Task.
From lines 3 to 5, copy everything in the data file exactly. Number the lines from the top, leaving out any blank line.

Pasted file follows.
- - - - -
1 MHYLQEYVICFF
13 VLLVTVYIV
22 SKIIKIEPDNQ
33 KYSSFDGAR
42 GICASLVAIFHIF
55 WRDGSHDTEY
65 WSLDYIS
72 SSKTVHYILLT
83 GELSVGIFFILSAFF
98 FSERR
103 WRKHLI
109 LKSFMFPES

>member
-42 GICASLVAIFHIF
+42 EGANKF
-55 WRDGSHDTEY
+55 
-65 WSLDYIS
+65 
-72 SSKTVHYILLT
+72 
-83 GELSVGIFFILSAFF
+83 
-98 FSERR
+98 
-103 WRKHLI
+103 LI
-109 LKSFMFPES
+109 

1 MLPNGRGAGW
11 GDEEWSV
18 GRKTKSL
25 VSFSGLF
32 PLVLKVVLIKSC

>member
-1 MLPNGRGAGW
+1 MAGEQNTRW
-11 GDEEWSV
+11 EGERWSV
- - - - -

22 SKIIKIEPDNQ
33 KYSSFDGAR
42 GICASLVAIFHIF